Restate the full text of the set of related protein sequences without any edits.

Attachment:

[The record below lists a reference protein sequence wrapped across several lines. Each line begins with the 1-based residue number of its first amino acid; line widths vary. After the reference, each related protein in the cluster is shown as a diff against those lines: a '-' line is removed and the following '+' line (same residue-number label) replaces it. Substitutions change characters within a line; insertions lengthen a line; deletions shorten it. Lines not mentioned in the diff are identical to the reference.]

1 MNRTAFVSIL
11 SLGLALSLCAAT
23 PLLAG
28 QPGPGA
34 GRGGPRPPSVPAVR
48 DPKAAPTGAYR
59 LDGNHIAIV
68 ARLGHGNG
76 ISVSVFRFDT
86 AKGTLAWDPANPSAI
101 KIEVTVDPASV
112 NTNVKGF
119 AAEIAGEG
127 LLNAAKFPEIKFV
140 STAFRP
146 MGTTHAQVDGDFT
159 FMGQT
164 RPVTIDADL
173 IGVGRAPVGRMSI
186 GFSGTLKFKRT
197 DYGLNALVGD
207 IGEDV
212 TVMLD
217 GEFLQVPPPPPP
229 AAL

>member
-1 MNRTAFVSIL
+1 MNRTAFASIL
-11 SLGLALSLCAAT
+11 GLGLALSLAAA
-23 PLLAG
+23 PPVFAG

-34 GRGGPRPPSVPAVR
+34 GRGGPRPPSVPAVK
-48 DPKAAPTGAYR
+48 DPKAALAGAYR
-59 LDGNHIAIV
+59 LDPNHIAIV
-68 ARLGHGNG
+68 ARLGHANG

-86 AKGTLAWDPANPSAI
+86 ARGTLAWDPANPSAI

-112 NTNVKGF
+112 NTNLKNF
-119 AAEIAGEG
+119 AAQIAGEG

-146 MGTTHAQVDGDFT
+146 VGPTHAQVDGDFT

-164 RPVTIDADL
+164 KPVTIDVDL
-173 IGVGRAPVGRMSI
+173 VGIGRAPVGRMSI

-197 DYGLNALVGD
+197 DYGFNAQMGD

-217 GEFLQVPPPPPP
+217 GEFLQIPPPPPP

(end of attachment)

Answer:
[The record below lists a reference protein sequence wrapped across several lines. Each line begins with the 1-based residue number of its first amino acid; line widths vary. After the reference, each related protein in the cluster is shown as a diff against those lines: a '-' line is removed and the following '+' line (same residue-number label) replaces it. Substitutions change characters within a line; insertions lengthen a line; deletions shorten it. Lines not mentioned in the diff are identical to the reference.]

1 MNRTAFVSIL
11 SLGLALSLCAAT
23 PLLAG
28 QPGPGA
34 GRGGPRPPSVPAVR
48 DPKAAPTGAYR
59 LDGNHIAIV
68 ARLGHGNG
76 ISVSVFRFDT
86 AKGTLAWDPANPSAI
101 KIEVTVDPASV
112 NTNVKGF
119 AAEIAGEG
127 LLNAAKFPEIKFV
140 STAFRP
146 MGTTHAQVDGDFT
159 FMGQT
164 RPVTIDADL
173 IGVGRAPVGRMSI
186 GFSGTLKFKRT
197 DYGLNALVGD
207 IGEDV
212 TVMLD
217 GEFLQVPPPPPP
229 AAL

>member
-1 MNRTAFVSIL
+1 MNRTAFASIL
-11 SLGLALSLCAAT
+11 GLGLALSLAAA
-23 PLLAG
+23 PPVFAG

-34 GRGGPRPPSVPAVR
+34 GRGGPRPPSVPAVK
-48 DPKAAPTGAYR
+48 DPKAALAGAYR
-59 LDGNHIAIV
+59 LDPNHIAIV
-68 ARLGHGNG
+68 ARLGHANG

-86 AKGTLAWDPANPSAI
+86 ARGTLAWDPANPSAI

-112 NTNVKGF
+112 NTNLKNF
-119 AAEIAGEG
+119 AAQIAGEG

-146 MGTTHAQVDGDFT
+146 VGPTHAQVDGDFT

-164 RPVTIDADL
+164 KPVTIDVDL
-173 IGVGRAPVGRMSI
+173 VGIGRAPVGRMSI

-197 DYGLNALVGD
+197 DYGFNAQMGD

-217 GEFLQVPPPPPP
+217 GEFLQIPPPPPP